First, we measured spectra of different apodized monocycle pulse patterns with trigger frequency of 12GHz. From Fig. 3, one can see that the monocycle pulses pattern without apodization has a peak at 6GHz in the spectrum with obvious low frequency part (from 1 to 4GHz) shown by dotted line. When 300MHz low pass filter is used, the monocycle pulse pattern is trapezium apodized with low frequency part suppressed over 5dB shown by dash line. And if 200MHz low pass filter is used, the apodization pulse is triangle-like, the final spectrum is quite well with greatly suppressed low frequency components shown by solid line in Fig. 2. The -10dB and -20dB bandwidths are 680MHz and 2GHz respectively which will cause little interference with adjacent channels in MB-UWB systems.
Secondly, with tunable microwave trigger source, different bands of MB-UWB pulses are generated and transmitted. We changed the trigger frequency from 8GHz to 12GHz and the low pass filter bandwidth is 200MHz. Figure 4 shows the time profiles of different frequency MB-UWB pulses before antenna and Fig. 5 shows the corresponding spectra. The generated MB-UWB pulses are all with tailored apodization. There are obvious rising and falling edges in pulse duration. From Fig. 5, one can see that five bands of MB-UWB are generated in FCC mask by tuning the trigger frequency. Bandwidth of each sub-band is larger than 500MHz which is in line with FCC definition. And the bandwidth is increasing with trigger frequency which is mainly because the pulse duration is shorter with higher frequency. The sidelobes are suppressed over 20dB for all sub-bands.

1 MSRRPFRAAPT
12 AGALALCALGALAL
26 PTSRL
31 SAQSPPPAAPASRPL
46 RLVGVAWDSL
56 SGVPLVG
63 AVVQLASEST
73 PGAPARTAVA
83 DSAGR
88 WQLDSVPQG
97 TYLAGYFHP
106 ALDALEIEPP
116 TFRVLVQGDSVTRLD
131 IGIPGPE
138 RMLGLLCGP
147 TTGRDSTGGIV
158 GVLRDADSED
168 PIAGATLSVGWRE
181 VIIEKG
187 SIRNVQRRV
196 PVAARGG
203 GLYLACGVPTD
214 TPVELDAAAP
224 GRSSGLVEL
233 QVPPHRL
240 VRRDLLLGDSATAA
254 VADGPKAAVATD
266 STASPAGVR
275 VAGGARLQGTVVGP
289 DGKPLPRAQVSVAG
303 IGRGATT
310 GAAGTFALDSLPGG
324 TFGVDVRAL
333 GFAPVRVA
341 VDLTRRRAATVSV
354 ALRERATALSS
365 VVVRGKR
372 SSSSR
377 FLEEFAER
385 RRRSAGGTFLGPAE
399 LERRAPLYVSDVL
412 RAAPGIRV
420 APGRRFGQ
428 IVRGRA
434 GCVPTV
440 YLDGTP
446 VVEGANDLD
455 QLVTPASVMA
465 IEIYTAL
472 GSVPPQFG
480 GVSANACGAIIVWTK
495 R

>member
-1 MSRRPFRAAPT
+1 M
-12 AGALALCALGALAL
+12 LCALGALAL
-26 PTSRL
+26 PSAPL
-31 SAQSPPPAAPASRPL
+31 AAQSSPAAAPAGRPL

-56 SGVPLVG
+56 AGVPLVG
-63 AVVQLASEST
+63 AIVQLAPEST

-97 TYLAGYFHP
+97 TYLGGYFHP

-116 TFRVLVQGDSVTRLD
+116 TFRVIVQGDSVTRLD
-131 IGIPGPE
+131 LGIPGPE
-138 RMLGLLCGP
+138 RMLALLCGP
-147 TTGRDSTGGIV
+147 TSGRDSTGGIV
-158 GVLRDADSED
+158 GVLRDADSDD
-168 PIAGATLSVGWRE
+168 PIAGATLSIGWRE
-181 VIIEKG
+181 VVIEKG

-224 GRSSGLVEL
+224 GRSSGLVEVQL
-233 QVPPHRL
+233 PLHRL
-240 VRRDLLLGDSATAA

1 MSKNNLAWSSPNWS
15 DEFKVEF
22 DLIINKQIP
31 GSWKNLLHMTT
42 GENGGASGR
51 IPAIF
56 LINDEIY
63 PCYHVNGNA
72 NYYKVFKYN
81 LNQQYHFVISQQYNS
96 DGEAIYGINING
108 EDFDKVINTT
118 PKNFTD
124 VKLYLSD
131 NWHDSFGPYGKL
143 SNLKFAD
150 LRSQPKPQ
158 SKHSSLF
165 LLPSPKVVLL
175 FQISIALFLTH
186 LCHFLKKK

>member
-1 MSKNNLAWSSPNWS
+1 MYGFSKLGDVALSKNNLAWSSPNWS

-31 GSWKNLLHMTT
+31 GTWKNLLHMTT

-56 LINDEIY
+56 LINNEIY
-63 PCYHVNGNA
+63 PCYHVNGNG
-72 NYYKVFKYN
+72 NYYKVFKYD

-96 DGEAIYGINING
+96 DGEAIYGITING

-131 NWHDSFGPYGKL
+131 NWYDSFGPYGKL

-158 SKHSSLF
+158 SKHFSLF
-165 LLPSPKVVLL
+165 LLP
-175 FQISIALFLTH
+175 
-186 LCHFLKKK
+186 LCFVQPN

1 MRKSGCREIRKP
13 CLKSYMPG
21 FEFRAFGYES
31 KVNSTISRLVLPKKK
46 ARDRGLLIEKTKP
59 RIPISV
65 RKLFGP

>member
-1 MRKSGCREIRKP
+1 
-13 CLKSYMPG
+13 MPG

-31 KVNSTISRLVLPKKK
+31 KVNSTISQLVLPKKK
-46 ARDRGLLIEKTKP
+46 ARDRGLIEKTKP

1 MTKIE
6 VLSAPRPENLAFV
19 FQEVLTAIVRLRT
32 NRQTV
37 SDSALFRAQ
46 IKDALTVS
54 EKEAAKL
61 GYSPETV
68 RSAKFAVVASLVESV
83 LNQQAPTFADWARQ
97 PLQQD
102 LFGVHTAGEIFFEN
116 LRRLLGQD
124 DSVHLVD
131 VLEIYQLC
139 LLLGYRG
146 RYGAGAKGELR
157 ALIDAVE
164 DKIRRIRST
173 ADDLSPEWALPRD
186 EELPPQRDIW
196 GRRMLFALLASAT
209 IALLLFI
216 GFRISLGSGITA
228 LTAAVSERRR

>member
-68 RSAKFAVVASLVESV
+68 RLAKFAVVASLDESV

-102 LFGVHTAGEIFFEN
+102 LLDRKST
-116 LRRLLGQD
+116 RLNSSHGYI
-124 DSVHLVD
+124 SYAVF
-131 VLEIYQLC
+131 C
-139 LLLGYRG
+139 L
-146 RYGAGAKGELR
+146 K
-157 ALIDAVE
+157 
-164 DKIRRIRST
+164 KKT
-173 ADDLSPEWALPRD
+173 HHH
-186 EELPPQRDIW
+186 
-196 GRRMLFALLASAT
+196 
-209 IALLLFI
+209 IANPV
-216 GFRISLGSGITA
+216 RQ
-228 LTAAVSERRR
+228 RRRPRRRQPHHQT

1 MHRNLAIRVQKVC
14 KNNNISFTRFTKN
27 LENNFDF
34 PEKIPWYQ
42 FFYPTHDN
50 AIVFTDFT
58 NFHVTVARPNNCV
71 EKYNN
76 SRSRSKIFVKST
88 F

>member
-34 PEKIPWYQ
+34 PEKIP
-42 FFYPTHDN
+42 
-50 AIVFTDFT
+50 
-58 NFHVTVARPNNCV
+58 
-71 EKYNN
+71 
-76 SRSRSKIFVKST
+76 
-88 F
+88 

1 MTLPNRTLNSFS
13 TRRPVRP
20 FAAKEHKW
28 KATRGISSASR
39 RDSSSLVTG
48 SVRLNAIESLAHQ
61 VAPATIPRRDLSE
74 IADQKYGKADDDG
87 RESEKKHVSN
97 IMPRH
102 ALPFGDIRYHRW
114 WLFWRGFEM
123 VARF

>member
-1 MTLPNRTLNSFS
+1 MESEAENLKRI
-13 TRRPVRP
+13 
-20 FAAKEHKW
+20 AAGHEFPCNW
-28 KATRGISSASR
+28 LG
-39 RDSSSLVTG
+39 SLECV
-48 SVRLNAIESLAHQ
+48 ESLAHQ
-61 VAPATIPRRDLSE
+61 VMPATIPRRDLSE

The MB-UWB pulses after wireless link and receiver antenna are shown in Fig. 6 and the spectra are shown in Fig. 7. There are some distortions after wireless transmission. And the spectra also show the distortions. There are obvious lobes in the range between 1GHz to 2GHz which are mainly because the imperfection emission spectra of the lab-made taper-slot antennas used in our experiment. We believe that the spectral response will be better with commercial UWB antennas.